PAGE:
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Landfill Methane Outreach Program

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Project Profile

Lanchester Landfill Gas Energy Project

LMOP Award Winner
Location:
Narvon, Pennsylvania
End User(s):
Dart Corporation, Advanced Food Products, L&S Sweeteners
Sector(s):
Industrial, Food products
Landfill(s):
Lanchester Landfill
Landfill Size:
11 million tons waste-in-place (2006)
Project Type:
Boiler and Direct Thermal (thermal oxidizers, heaters, ovens)
Project Size:
3,800 standard cubic feet per minute (scfm)
Savings:
Estimated $300,000 annually in avoided electricity costs
Environmental Benefits:
Carbon sequestered annually by 10,100 acres of pine or fir forests, annual greenhouse gas emissions from 9,100 passenger vehicles, or carbon dioxide emissions from 110,200 barrels of oil consumed. Annual energy savings equate to heating 12,900 homes. Estimated emissions reductions of 0.0129 million metric tons of carbon equivalents.
LMOP Partners Involved:
Chester County Solid Waste Authority, Granger Energy, Pennsylvania Department of Environmental Protection (PaDEP)
Last Updated:
7/20/2010

Photo of five 300-horsepower rotary vane compressors at the Lanchester Landfill LFG energy project in Pennsylvania.

This 2005 LMOP Project of the Year is the first Pennsylvania landfill gas (LFG) energy project to serve multiple customers. In a year-long process, developers successfully petitioned to serve multiple customers, as well as to have LFG not be considered 'natural gas,' which would have been regulated by the public utility. But even with a successful ruling, the work had only just begun.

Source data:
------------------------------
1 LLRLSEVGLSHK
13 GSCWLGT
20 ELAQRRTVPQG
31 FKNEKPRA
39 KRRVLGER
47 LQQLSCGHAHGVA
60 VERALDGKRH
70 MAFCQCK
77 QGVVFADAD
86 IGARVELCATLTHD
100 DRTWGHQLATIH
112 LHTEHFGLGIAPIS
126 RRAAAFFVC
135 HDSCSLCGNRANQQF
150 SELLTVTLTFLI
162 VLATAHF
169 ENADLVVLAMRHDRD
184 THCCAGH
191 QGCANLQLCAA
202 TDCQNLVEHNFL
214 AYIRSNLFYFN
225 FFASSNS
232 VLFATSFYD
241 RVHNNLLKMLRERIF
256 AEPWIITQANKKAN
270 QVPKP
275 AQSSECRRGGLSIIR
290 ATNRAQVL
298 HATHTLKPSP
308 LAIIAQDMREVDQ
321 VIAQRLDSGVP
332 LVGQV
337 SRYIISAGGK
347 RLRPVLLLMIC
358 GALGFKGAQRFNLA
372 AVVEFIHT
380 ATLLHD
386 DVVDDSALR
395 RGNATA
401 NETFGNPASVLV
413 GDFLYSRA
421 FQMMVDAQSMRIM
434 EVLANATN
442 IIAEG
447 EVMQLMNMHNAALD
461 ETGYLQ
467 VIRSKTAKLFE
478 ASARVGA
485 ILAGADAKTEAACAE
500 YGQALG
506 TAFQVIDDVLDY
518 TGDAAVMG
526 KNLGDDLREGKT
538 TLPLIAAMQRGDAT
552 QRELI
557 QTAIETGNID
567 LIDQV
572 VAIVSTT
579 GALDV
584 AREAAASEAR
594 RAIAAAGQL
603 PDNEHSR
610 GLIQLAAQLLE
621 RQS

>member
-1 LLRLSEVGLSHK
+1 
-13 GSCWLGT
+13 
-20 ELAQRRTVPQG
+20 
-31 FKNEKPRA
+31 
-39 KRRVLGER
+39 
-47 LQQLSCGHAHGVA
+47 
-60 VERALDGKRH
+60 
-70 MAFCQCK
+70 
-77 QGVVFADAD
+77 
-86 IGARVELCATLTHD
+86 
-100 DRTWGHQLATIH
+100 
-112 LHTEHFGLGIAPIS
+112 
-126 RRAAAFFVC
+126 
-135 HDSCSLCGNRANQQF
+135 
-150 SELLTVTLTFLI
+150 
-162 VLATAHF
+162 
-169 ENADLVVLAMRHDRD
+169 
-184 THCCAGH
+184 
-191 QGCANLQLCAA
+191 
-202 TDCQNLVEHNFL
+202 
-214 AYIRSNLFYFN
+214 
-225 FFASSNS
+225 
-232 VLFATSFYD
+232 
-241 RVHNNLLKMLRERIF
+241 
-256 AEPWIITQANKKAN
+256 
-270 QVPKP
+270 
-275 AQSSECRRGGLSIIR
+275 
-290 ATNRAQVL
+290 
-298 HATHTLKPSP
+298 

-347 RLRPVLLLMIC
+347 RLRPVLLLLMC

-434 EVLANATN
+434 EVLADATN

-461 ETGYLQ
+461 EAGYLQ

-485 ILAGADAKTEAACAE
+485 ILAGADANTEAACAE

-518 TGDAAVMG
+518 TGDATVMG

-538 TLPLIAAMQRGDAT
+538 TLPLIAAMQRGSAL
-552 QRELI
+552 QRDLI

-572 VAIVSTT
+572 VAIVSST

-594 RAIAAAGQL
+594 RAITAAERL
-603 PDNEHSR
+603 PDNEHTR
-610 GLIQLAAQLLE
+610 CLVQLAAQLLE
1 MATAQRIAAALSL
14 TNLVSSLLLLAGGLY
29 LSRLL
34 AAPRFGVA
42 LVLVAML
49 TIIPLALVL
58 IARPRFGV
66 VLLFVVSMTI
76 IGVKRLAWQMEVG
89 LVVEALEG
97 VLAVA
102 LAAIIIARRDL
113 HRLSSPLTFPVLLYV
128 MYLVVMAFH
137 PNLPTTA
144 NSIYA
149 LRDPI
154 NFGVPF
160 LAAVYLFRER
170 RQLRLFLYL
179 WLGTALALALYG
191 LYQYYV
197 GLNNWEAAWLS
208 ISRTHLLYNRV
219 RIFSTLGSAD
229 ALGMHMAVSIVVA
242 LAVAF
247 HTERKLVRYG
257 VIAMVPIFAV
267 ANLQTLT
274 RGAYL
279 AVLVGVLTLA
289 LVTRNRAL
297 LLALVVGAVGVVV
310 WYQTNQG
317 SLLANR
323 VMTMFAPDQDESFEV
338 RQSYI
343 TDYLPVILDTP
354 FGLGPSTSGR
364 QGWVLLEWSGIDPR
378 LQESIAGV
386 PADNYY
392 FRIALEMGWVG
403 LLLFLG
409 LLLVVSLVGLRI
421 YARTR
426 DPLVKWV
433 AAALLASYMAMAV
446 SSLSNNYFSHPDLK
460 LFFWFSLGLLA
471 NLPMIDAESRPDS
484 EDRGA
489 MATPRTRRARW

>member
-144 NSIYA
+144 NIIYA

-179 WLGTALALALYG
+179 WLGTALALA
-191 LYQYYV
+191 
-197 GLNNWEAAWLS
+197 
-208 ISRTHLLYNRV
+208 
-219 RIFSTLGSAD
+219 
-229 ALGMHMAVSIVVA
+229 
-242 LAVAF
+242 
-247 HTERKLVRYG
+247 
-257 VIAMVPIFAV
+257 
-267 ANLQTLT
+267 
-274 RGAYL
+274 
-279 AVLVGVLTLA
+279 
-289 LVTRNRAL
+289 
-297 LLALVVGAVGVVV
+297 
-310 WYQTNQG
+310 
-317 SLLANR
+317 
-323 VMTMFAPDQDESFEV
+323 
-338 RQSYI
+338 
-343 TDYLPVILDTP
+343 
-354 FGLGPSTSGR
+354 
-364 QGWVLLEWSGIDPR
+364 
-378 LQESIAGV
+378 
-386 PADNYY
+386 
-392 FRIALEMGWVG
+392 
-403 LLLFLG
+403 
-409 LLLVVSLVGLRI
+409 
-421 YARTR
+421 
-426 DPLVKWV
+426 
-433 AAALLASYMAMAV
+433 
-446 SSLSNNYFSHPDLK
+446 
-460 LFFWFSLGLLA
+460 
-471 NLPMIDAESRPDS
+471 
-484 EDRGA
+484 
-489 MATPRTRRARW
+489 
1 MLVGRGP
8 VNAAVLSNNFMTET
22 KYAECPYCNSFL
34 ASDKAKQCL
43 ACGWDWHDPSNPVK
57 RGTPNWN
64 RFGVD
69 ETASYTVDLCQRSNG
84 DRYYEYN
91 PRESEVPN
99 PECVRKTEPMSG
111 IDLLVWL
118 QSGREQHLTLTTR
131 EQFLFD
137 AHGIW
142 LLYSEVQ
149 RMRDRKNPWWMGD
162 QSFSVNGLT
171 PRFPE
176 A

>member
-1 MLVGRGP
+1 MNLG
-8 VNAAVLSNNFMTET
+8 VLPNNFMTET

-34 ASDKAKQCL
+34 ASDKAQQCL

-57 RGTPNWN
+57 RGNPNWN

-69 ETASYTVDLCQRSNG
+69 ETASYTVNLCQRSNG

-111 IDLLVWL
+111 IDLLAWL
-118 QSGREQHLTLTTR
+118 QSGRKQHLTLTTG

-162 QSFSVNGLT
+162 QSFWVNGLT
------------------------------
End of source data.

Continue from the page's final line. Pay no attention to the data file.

Construction of a 13-mile pipeline posed many challenges. The route encompassed both active and former railroad lines that traverse farms, parks, commercial and residential developments, and an historic community. Many environmental and construction permits had to be acquired. Plus, land easements along the railroad were complicated by century-old deed restrictions and land rights. In the end, the completed pipeline crosses over 75 land easements and 35 roads en route to its customers.

The project's highlights include the following:

  • Dart uses LFG for 100 percent of its fuel needs, firing nine boilers, two thermal oxidizers, and two ovens. Landfill gas is utilized to provide all the electricity needed to treat and transport the gas, making this a self-reliant project.
  • Advanced Food Products uses LFG in its three boilers. L&S Sweeteners uses LFG in one boiler.
  • Public/private partnership between Chester County Solid Waste Authority and Granger Energy overcame economic and technical difficulties.
  • Project created over 100 temporary construction jobs and purchased materials locally, contributing millions of dollars to local economy.
  • A $235,000 Energy Harvest Grant from PaDEP helped purchase an engine to generate electricity needed to treat and transport the gas.
  • Almost no federal tax credits were used as part of the revenue stream.

Granger Energy installed two independent systems that monitor LFG flow in real time. A dedicated communication line provides uninterrupted communication between the LFG processing facility and its customers. The system ensures pressure and flow to Dart, the landfill's primary customer, who is at the end of the LFG pipeline.

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